A new form of Cognitive Behavioural Therapy known as CBMT (Cognitive Behavioural Music Therapy) implements music by using it to reinforce certain behaviours in a subject and dissuade others. This method of treatment is intended to be structured and not improvisational, and includes a range of activities from playing music, to dancing, to singing. Also an aid in treating depression, Community Music Therapy, in which a community of people gather to listen to, dance to, or compose their own music, can be prescribed to people by their GP. Under a ‘social prescription’ individuals suffering from all kinds of ailments are prescribed social activities such as Music Therapy, dance, gardening or Yoga in order to better their mental and physical health in a holistic manner. 

Music therapy for heart and mind

The impact of music on the mind and body is undeniable. With an overwhelming amount of research being conducted to delve into the effects of listening to music and the transformative power it holds for so many suffering with difficulties with communication, memory and even those with physical ailments, alongside the use of music in today’s current therapies, it is truly exciting to see what will come next.

The British Association of Music Therapy (BAMT) describes Music Therapy as an established psychological clinical intervention that can be used to help people whose lives have been affected by injury, illness or disability.  

Music is such a diverse artform. The way that music can be used in therapy has almost no limit – it can be used for communication, to create understanding, to lift mood and to even help with physical ailments.

Dr. Annie Heidersheit, a board certified music therapist, with degrees in music therapy and education and counselling, has told the University of Minnesota:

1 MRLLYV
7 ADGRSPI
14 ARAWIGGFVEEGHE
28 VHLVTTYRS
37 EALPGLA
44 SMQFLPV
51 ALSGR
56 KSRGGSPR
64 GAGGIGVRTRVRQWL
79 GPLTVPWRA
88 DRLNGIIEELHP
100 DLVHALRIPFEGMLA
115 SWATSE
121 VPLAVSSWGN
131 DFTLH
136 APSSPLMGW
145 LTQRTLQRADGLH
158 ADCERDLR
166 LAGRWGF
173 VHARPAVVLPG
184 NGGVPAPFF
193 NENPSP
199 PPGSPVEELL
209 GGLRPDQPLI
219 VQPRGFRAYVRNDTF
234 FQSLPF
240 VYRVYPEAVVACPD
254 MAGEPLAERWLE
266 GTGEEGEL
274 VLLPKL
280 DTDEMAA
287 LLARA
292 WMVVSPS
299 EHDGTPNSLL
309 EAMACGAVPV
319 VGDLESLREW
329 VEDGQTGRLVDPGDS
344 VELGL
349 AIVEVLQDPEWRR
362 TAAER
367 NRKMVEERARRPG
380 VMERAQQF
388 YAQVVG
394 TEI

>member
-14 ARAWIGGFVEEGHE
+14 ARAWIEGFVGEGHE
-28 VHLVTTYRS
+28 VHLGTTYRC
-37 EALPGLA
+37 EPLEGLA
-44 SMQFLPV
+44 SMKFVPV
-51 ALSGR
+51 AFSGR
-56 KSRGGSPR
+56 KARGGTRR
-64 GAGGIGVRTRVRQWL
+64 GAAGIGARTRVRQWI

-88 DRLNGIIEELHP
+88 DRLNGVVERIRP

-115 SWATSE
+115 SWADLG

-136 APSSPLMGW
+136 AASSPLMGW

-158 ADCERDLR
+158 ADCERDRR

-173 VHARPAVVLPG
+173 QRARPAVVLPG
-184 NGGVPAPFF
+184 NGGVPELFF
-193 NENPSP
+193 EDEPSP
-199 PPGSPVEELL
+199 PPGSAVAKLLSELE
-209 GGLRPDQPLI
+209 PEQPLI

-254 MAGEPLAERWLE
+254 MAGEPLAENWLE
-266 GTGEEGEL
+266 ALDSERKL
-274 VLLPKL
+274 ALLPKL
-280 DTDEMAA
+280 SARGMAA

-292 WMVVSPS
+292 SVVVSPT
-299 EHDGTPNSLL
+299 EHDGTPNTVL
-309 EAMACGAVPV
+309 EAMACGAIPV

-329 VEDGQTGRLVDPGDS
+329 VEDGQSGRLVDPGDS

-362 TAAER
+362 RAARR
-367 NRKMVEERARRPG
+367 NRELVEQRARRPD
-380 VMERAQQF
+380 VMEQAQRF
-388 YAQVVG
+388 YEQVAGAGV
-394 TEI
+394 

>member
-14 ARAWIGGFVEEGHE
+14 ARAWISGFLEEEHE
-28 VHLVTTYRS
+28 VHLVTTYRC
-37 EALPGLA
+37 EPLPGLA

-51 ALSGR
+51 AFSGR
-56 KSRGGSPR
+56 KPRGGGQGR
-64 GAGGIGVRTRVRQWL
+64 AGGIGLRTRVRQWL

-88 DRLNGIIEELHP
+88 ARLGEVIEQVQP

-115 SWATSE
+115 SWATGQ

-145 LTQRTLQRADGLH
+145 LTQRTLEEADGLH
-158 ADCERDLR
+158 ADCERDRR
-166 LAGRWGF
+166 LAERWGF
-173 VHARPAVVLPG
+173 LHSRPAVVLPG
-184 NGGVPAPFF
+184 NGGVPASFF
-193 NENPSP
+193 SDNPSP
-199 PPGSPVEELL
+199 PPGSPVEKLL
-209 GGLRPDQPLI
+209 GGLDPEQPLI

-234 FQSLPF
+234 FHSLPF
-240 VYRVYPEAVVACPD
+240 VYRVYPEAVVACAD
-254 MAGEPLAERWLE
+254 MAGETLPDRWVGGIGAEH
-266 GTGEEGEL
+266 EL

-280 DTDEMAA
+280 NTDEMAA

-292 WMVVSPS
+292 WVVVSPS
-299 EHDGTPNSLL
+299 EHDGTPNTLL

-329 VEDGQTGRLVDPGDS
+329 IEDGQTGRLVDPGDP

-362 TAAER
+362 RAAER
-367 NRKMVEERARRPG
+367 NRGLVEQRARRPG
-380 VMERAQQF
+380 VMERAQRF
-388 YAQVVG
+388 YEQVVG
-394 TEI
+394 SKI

“Music therapy is the use of music to address the physical, emotional, cognitive, and social needs of a group or individual. It employs a variety of activities, such as listening to melodies, playing an instrument, drumming, writing songs, and guided imagery. Music therapy is appropriate for people of all ages, whether they are virtuosos or tone deaf, struggling with illnesses or totally healthy.”

A big ‘Happy World Music Day’ from us at Private Practice Hub! Join us today for more therapy news, and advice on running your practice.

Article written by Maisie Violet Wicks, BA Hons, columnist for Private Practice Hub. Please contact

References: 2021. British Association for Music Therapy :: What is Music Therapy?. [online] Available at: <> [Accessed 18 June 2021].

Didge Project. 2021. Doctors Now Prescribing Music Therapy for Heart Ailments, Brain Dysfunction, Learning Disabilities, Depression, PTSD, Alzheimers, Childhood Development and More – Didge Project. [online] Available at: <> [Accessed 18 June 2021].

The Bonny Method of Guided Imagery and Music. 2021. The Bonny Method of Guided Imagery and Music. [online] Available at: <> [Accessed 18 June 2021].

Trappe, H. and Voit, G., 2021. The Cardiovascular Effect of Musical Genres (20.05.2016). [online] Deutsches Arzteblatt. Available at: <> [Accessed 18 June 2021].

Nordoff Robbins. 2021. UK’s Largest Independent Music Therapy Charity | Home | Nordoff Robbins. [online] Available at: <> [Accessed 18 June 2021].

Music Mark. 2021. Verdi, Beethoven and Puccini could help beat heart disease | Music Mark. [online] Available at: <> [Accessed 18 June 2021].

Taking Charge of Your Health & Wellbeing. 2021. What is music therapy? | Taking Charge of Your Health & Wellbeing. [online] Available at: <> [Accessed 18 June 2021].

Verywell Mind. 2021. What to Know About Music Therapy. [online] Available at: <> [Accessed 18 June 2021].Psychology Today. 2021. Why Listening to Music Makes Us Feel Good. [online] Available at: <> [Accessed 18 June 2021].